Category Archives: Classic Literature

Wicked Women, How We Love Them!

What is a story without a wicked woman? Any villain adds depth and conflict to a tale but those evil women knock us for six. We love them. And those of us who create them, have so much fun doing so.

Three of my wicked girls are among my favorite characters. We all know the behaviors that are considered evil. Exploring the motivations for wickedness requires a bit of soul-searching and an admission that, as writers, we must delve into the dark within our own conscientiousness to create these monsters.

Disney is renown for his wicked women, Maleficent is the most enduring as well as the one who has courted the most recent attention. Though she is also the wicked stepmother as was Cinderella’s nemesis, Maleficent captures our deepest longings for approval and everlasting beauty at the cost of perpetual wretched jealousy. Until recently, this wicked creature was my desktop wallpaper and I give full credit to the artists at Disney Studios (decades before Pixar) for creating such a compelling, iconic image of female malevolence.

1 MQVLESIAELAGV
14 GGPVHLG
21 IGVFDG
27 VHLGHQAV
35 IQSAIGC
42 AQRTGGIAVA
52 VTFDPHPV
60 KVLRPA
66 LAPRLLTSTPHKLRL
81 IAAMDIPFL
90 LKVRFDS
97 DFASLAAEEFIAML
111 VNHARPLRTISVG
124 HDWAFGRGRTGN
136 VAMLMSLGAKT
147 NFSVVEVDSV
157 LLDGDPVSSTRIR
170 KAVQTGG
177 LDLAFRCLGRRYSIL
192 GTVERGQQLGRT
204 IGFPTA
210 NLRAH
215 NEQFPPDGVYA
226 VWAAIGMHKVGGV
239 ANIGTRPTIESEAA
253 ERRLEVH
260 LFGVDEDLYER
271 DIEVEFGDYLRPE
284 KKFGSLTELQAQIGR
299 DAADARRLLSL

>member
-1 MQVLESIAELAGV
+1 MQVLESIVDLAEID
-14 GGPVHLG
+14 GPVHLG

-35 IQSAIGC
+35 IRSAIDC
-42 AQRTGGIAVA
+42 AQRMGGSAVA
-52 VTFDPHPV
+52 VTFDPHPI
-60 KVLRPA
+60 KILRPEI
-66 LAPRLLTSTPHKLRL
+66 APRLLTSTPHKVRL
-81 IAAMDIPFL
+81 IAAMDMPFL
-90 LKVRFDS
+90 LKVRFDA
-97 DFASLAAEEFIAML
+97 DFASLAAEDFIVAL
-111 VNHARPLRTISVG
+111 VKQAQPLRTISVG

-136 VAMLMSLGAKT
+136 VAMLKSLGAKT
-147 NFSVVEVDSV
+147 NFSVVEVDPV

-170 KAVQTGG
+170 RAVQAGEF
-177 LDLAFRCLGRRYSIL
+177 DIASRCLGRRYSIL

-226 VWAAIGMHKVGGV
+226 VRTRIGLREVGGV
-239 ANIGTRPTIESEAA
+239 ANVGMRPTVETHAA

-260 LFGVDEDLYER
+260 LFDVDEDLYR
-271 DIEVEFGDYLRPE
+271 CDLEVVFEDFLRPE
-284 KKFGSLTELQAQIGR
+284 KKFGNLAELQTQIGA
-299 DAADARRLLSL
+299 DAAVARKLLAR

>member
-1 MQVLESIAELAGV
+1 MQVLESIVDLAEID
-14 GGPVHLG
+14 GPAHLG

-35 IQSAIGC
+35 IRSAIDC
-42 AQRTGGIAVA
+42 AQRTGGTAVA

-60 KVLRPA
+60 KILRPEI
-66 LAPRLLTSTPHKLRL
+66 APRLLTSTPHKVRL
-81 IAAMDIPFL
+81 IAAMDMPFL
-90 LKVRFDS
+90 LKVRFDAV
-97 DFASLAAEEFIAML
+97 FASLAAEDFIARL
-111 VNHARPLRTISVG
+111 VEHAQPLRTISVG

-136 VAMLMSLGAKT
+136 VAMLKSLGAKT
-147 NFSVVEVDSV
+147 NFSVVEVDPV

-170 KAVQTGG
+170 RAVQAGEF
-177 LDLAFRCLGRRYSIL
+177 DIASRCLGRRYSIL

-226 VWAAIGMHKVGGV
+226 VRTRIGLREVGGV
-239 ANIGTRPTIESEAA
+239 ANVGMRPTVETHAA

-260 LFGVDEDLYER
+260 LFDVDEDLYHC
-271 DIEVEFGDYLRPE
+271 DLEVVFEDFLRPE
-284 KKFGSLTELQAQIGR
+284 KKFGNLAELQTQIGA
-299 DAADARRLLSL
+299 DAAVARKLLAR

How can we resist such power and determination?

Salvation: Book Cover

Morgan Cwmdu comes to the fore at full strength to win Maides’s loyalty.

Of all my characters, Morgan Cwmdu, of Pendyffryn: The Conquerors, comes closest to epitomizing the depths and heights of what wickedness can be achieved given full reign.

She is a villainous vixen whose obsession with destroying Caryl Gernant, as well as the lives of everyone close to her, costs Morgan the one goal she strives to achieve. Caryl is both the obstacle to that goal and Morgan’s determination to rid the world of her is the cause of Morgan’s failure to gain her cherished prize. So enthralling is Morgan Cwmdu’s efforts, she appears in some form in all five of the books of The Conquerors and returns to do her worst in the forthcoming The Inheritors series.